After Shrek finds all of the fairy tale characters in his swamp, he exclaims, “What are you doing in my swamp?” The line was crucial to the scene, but since they forgot to record it, Jeff Katzenberg had to fly to New York to have Myers say Shrek’s line.
5 The Effects Department Got Their Hands Dirty
While the entire animation process is very complicated and technical, there are certain things that are harder to animate than others. Donkey’s fur was one element of Shrek that was more difficult to animate, as was the mud shower scene near the beginning.
Shrek’s mud shower only takes up a few seconds of the film, yet the effects department really took mud showers to analyze the way mud would slip and drip off their skin. This just goes to show the dedication of the animators that DreamWorks had at their disposal.
4 Shrek Throws A Lot Of Shade At Disney
After Jeff Katzenberg had his falling out with Disney and was forced to resign, he became the co-founder and CEO of DreamWorks. Things didn’t end smoothly between Jeff Katzenberg and Disney CEO Michael Eisner, which is part of the reason why many people believe Shrek throws shade at Disney.
For example, the “Welcome to Duloc” song is a parody of Disney’s “It’s a Small World,” while some have suggested Lord Farquaad was even designed after Eisner. Since Shrek went into development soon after Katzenberg left Disney and co-founded DreamWorks, it certainly seems like Shrek throws jabs at Disney; although, the company would never admit it.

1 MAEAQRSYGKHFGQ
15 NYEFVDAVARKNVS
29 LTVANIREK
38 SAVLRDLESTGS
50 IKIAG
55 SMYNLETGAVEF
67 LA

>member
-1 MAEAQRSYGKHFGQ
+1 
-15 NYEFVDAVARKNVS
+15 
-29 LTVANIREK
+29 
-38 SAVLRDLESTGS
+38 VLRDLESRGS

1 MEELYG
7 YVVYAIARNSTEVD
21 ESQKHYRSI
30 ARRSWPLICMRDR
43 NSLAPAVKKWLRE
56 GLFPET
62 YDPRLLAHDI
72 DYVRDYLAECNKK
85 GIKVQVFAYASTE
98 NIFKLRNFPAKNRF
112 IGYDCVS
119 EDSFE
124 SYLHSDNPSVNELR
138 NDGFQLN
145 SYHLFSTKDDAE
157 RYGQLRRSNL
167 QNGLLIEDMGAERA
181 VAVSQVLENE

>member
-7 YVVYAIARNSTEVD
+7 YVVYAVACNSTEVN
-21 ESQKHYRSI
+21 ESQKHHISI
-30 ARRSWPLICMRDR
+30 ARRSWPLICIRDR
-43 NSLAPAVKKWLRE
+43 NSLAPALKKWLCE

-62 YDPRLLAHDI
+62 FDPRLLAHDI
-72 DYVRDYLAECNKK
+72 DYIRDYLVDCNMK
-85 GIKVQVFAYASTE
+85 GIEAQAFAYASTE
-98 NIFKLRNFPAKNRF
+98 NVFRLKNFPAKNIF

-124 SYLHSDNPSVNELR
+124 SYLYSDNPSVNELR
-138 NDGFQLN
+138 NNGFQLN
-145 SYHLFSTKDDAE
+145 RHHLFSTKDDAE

3 Janeane Garofalo Was Fired Without Explanation
Like Mike Myers replaced Chris Farley, Cameron Diaz replaced Janeane Garofalo as Princess Fiona. Garofalo is known for roles in projects like Mystery Men, Wet Hot American Summer, and Romy and Michele’s High School Reunion. The actress was originally hired to voice Fiona alongside Farley as Shrek, but after Farley’s death, she was fired without explanation.
It’s possible she was chosen specifically to balance out Chris Farley’s voice but they decided to get someone else after Mike Myers was hired. To this day the actress still doesn’t know why she was let go, but at least she still got to be apart of a famous animated film by portraying Colette in Ratatouille.
2 John Lithgow Originally Didn’t Want To Play Anybody Short
John Lithgow voiced Lord Farquaad in Shrek, but DreamWorks were lucky to get him. Lithgow is a critically acclaimed actor, being nominated for Terms of Endearment and The World According to Garp, but is also well known for his role of Dr. Dick Solomon in 3rd Rock from the Sun.
Lithgow is one of the taller actors in Hollywood, coming in at 6’ 4’’ but he once swore to never play anybody short. Farquaad is obviously short in Shrek, but Lithgow agreed to voice the character because he thought his tall stature was part of the joke behind Farquaad.
1 Shrek Put Dreamworks On The Map
DreamWorks first movie was Antz in 1998, followed by The Prince of Egypt, The Road to El Dorado, and Chicken Run. Shrek was the fifth DreamWorks film to be released, but it is the film that put the animation studio on the map. Shrek not only made a ton of money at the box office, but it was also the first-ever film to win the award "Best Animated Film" at the Academy Awards.
DreamWorks is still going strong today, winning a total of three Academy Awards. If it weren’t for Shrek though, the company could have gone bankrupt and wouldn’t have been nearly as successful.